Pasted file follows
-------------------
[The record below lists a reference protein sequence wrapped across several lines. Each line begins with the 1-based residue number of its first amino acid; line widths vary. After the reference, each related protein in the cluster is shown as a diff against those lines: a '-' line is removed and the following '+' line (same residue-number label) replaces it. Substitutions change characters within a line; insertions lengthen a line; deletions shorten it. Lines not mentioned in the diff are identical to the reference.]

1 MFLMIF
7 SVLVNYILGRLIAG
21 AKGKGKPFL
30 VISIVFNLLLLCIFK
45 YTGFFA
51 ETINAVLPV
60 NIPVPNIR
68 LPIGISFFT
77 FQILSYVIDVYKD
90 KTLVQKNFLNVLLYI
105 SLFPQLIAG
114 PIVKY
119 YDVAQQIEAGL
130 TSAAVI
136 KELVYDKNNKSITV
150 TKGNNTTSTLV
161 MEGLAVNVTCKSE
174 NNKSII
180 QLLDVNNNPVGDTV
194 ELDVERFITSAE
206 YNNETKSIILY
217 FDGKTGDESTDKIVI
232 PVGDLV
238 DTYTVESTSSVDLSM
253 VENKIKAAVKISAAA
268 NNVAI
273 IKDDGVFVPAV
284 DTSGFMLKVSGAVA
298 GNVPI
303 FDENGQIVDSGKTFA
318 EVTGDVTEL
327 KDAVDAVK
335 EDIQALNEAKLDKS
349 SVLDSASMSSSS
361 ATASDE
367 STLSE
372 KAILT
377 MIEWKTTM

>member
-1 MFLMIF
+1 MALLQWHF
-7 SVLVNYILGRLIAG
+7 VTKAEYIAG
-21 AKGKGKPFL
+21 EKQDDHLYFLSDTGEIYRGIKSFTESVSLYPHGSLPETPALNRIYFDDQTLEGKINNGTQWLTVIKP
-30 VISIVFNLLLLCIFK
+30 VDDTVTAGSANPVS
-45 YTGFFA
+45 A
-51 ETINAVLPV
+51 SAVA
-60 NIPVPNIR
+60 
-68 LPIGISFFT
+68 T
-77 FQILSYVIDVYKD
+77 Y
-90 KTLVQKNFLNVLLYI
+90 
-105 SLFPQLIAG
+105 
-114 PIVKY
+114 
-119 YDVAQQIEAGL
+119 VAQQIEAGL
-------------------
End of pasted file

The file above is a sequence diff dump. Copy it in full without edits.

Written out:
[The record below lists a reference protein sequence wrapped across several lines. Each line begins with the 1-based residue number of its first amino acid; line widths vary. After the reference, each related protein in the cluster is shown as a diff against those lines: a '-' line is removed and the following '+' line (same residue-number label) replaces it. Substitutions change characters within a line; insertions lengthen a line; deletions shorten it. Lines not mentioned in the diff are identical to the reference.]

1 MFLMIF
7 SVLVNYILGRLIAG
21 AKGKGKPFL
30 VISIVFNLLLLCIFK
45 YTGFFA
51 ETINAVLPV
60 NIPVPNIR
68 LPIGISFFT
77 FQILSYVIDVYKD
90 KTLVQKNFLNVLLYI
105 SLFPQLIAG
114 PIVKY
119 YDVAQQIEAGL
130 TSAAVI
136 KELVYDKNNKSITV
150 TKGNNTTSTLV
161 MEGLAVNVTCKSE
174 NNKSII
180 QLLDVNNNPVGDTV
194 ELDVERFITSAE
206 YNNETKSIILY
217 FDGKTGDESTDKIVI
232 PVGDLV
238 DTYTVESTSSVDLSM
253 VENKIKAAVKISAAA
268 NNVAI
273 IKDDGVFVPAV
284 DTSGFMLKVSGAVA
298 GNVPI
303 FDENGQIVDSGKTFA
318 EVTGDVTEL
327 KDAVDAVK
335 EDIQALNEAKLDKS
349 SVLDSASMSSSS
361 ATASDE
367 STLSE
372 KAILT
377 MIEWKTTM

>member
-1 MFLMIF
+1 MALLQWHF
-7 SVLVNYILGRLIAG
+7 VTKAEYIAG
-21 AKGKGKPFL
+21 EKQDDHLYFLSDTGEIYRGIKSFTESVSLYPHGSLPETPALNRIYFDDQTLEGKINNGTQWLTVIKP
-30 VISIVFNLLLLCIFK
+30 VDDTVTAGSANPVS
-45 YTGFFA
+45 A
-51 ETINAVLPV
+51 SAVA
-60 NIPVPNIR
+60 
-68 LPIGISFFT
+68 T
-77 FQILSYVIDVYKD
+77 Y
-90 KTLVQKNFLNVLLYI
+90 
-105 SLFPQLIAG
+105 
-114 PIVKY
+114 
-119 YDVAQQIEAGL
+119 VAQQIEAGL